Abstract and Keywords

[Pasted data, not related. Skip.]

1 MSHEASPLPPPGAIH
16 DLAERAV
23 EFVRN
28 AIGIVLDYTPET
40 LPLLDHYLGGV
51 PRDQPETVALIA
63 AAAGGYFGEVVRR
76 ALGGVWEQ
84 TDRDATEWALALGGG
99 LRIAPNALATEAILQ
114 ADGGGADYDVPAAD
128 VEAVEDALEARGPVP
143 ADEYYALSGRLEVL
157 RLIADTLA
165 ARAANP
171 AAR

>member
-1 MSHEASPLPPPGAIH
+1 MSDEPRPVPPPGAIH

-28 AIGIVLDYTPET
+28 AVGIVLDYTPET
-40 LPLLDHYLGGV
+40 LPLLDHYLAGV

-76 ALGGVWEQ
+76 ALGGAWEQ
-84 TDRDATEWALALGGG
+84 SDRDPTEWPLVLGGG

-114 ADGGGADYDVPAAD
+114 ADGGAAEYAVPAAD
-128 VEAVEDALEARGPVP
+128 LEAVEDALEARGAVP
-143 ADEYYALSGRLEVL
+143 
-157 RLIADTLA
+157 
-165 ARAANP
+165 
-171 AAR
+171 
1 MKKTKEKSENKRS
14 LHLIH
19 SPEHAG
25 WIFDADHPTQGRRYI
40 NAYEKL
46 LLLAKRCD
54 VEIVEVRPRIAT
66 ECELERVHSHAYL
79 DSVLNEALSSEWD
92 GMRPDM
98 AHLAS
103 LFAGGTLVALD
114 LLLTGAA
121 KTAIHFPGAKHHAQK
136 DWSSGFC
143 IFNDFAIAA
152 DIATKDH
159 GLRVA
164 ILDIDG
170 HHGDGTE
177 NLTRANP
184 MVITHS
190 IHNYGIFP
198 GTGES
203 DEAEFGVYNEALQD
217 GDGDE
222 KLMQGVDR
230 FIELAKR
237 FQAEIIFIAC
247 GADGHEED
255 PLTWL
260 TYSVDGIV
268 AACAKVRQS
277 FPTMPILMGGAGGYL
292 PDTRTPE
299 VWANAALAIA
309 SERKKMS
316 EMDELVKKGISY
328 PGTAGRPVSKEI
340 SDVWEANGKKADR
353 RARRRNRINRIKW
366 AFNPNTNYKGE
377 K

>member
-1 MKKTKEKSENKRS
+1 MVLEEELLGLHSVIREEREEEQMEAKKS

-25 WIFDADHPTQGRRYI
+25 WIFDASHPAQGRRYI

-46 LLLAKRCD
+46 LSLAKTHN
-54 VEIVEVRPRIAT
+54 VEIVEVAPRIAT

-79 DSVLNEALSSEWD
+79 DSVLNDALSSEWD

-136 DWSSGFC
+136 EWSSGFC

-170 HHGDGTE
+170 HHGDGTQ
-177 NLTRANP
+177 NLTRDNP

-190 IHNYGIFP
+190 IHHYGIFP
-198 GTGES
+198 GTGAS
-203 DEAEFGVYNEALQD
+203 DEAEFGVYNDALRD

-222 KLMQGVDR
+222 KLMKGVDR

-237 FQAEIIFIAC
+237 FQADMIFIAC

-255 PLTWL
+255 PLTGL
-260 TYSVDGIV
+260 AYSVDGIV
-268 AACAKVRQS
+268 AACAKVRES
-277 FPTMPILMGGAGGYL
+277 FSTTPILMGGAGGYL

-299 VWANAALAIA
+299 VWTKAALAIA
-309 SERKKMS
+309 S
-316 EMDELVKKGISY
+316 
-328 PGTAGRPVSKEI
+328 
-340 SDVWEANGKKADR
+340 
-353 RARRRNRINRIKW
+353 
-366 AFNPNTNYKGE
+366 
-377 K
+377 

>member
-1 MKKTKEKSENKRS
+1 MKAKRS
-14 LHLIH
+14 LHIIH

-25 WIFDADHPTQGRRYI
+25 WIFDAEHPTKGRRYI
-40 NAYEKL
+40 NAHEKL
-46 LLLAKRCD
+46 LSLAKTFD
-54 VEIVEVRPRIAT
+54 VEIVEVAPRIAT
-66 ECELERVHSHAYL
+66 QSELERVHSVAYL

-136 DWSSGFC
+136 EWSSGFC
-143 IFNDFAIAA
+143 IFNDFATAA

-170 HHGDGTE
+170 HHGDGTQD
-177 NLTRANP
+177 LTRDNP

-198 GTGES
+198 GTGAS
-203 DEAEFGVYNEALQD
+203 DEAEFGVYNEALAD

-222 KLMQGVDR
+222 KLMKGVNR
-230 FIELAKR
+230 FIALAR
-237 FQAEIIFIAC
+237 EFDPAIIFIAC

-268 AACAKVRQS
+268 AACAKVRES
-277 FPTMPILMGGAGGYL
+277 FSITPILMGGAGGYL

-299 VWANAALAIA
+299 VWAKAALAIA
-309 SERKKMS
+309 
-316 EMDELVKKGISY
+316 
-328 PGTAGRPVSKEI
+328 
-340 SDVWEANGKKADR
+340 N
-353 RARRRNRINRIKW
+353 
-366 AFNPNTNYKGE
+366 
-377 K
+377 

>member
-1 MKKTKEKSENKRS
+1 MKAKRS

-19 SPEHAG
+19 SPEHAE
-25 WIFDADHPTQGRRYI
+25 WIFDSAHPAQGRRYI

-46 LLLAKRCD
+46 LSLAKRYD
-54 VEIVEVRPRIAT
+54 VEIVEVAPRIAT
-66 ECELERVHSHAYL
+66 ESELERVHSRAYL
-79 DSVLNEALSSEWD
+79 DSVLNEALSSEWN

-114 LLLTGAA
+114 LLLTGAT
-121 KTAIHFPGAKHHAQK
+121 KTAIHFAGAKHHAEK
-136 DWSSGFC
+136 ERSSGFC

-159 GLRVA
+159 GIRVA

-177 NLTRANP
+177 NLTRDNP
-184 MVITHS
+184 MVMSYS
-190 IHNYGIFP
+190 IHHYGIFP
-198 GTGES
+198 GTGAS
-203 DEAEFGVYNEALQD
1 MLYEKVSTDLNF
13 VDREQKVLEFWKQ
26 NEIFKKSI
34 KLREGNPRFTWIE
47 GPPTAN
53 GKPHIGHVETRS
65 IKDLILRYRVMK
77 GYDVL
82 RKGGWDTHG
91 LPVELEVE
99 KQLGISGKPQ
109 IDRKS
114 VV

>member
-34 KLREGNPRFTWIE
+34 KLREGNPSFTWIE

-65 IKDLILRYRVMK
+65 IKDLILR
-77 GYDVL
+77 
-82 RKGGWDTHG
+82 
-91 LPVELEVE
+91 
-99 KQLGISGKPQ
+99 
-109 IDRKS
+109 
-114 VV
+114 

This article begins with a discussion of the parliamentary-Puritan opposition to theatre during the Civil Wars and after the regicide. It then turns to the restoration of the monarchy in 1653, and the efforts of Richard Flecknoe and William Davenant initiate a theatrical revival. They petitioned the Council of State and offered arguments to counter entrenched anti-theatricality. For instance, in A Proposition for the Advancement of Morality by a New Way of Entertainment of the People, presented to the Council of State in 1653, Davenant argued for the moral and socially educative advantages for the lower classes of a reformed stage, charged with ‘instructive morality’.
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